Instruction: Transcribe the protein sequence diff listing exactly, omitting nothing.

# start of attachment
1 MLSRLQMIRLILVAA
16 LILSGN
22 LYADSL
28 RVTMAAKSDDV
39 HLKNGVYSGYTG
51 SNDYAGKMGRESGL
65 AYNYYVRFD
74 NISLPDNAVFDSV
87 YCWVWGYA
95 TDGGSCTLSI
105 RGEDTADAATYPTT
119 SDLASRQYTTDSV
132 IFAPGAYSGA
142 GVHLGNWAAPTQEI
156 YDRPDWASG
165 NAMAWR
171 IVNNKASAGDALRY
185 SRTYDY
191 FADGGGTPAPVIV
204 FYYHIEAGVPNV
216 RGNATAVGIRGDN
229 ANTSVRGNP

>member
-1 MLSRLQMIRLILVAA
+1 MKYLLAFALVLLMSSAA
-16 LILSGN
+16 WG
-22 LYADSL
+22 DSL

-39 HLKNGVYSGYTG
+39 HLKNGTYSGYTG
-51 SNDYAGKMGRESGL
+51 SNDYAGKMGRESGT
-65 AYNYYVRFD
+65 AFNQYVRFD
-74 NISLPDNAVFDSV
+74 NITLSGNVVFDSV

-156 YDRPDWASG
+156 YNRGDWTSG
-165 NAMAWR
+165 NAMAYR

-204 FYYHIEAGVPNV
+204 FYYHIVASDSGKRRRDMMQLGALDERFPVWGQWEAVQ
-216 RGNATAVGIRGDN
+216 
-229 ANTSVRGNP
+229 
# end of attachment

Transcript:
1 MLSRLQMIRLILVAA
16 LILSGN
22 LYADSL
28 RVTMAAKSDDV
39 HLKNGVYSGYTG
51 SNDYAGKMGRESGL
65 AYNYYVRFD
74 NISLPDNAVFDSV
87 YCWVWGYA
95 TDGGSCTLSI
105 RGEDTADAATYPTT
119 SDLASRQYTTDSV
132 IFAPGAYSGA
142 GVHLGNWAAPTQEI
156 YDRPDWASG
165 NAMAWR
171 IVNNKASAGDALRY
185 SRTYDY
191 FADGGGTPAPVIV
204 FYYHIEAGVPNV
216 RGNATAVGIRGDN
229 ANTSVRGNP

>member
-1 MLSRLQMIRLILVAA
+1 MKYLLAFALVLLMSSAA
-16 LILSGN
+16 WG
-22 LYADSL
+22 DSL

-39 HLKNGVYSGYTG
+39 HLKNGTYSGYTG
-51 SNDYAGKMGRESGL
+51 SNDYAGKMGRESGT
-65 AYNYYVRFD
+65 AFNQYVRFD
-74 NISLPDNAVFDSV
+74 NITLSGNVVFDSV

-156 YDRPDWASG
+156 YNRGDWTSG
-165 NAMAWR
+165 NAMAYR

-204 FYYHIEAGVPNV
+204 FYYHIVASDSGKRRRDMMQLGALDERFPVWGQWEAVQ
-216 RGNATAVGIRGDN
+216 
-229 ANTSVRGNP
+229 